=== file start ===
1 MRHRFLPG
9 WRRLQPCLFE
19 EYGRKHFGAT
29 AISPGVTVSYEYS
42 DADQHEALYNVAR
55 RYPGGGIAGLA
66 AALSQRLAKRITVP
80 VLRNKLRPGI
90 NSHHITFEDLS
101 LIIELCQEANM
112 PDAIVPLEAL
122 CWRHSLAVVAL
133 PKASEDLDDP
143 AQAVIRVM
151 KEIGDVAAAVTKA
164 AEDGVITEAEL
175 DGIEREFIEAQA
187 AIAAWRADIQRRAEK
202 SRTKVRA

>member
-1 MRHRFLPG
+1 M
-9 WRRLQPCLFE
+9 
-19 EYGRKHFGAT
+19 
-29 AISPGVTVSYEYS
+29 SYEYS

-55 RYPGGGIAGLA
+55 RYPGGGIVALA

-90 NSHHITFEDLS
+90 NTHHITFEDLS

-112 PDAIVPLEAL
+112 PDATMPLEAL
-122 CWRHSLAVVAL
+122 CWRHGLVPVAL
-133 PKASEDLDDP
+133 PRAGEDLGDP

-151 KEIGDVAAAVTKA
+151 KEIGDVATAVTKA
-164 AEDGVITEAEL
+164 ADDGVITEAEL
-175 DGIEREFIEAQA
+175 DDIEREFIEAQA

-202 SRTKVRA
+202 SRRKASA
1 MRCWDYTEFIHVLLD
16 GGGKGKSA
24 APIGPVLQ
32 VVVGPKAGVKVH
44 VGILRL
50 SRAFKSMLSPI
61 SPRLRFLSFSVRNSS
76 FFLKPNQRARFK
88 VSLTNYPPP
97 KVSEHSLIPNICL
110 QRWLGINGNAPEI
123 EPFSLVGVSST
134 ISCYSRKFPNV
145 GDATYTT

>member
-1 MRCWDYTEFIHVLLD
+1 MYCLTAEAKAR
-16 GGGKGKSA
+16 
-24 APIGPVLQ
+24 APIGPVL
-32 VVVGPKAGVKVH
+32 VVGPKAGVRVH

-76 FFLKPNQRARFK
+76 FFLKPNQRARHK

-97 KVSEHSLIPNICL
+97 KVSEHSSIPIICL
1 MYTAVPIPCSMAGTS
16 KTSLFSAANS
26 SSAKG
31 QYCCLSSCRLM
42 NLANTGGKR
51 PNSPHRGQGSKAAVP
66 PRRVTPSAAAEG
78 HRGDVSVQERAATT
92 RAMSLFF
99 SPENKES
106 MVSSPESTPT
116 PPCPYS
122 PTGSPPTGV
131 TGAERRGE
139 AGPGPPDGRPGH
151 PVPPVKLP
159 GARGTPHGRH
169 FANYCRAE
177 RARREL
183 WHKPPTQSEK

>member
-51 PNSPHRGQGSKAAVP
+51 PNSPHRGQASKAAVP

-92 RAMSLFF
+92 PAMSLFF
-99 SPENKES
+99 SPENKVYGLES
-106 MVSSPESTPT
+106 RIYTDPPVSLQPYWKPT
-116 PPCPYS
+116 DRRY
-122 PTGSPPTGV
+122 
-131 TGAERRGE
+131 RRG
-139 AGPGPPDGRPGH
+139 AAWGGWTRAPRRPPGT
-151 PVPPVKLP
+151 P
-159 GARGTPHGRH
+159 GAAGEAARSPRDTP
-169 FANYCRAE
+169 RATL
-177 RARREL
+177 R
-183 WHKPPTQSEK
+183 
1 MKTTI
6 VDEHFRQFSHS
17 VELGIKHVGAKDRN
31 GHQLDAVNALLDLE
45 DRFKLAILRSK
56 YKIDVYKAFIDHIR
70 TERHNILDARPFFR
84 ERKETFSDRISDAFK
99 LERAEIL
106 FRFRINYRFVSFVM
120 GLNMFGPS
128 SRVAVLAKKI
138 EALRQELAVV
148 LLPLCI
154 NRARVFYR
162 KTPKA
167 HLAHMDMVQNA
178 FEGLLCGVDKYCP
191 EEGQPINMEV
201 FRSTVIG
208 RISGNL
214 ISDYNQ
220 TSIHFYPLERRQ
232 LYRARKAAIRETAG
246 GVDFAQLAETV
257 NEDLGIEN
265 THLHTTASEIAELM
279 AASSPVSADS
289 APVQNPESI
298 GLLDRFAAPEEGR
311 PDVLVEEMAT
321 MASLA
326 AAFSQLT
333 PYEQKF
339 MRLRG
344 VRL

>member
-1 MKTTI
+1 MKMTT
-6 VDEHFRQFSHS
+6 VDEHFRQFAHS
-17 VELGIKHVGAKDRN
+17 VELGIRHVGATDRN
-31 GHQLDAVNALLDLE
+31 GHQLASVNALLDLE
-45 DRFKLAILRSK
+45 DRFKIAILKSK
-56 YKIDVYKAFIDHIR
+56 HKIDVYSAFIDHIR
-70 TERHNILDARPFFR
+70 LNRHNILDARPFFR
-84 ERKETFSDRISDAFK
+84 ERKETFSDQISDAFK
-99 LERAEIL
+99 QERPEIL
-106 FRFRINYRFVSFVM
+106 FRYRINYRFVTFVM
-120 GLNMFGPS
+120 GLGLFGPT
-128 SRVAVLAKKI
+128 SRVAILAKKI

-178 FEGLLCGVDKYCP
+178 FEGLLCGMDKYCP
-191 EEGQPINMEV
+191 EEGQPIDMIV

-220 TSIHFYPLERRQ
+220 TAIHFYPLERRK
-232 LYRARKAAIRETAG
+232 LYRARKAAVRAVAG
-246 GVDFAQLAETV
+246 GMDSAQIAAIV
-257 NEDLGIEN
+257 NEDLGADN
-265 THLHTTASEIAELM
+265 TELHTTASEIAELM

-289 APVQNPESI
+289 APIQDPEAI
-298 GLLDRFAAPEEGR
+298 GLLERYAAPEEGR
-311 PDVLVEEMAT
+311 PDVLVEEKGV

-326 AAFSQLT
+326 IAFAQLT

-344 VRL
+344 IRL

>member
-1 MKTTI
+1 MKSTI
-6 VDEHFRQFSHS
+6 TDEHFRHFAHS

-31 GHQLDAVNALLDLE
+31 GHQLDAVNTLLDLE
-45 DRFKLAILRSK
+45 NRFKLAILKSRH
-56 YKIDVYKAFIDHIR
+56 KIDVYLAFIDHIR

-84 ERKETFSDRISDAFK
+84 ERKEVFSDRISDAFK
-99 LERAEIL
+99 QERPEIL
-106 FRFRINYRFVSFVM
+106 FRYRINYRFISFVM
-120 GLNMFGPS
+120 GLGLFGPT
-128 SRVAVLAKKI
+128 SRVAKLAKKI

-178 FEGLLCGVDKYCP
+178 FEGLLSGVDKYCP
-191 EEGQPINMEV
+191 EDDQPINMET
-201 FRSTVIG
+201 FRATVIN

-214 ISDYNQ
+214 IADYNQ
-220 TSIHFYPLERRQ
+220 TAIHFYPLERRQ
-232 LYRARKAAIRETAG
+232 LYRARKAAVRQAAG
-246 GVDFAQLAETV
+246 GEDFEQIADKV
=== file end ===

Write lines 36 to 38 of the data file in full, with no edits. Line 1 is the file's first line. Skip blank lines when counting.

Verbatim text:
+122 CWRHGLVPVAL
-133 PKASEDLDDP
+133 PRAGEDLGDP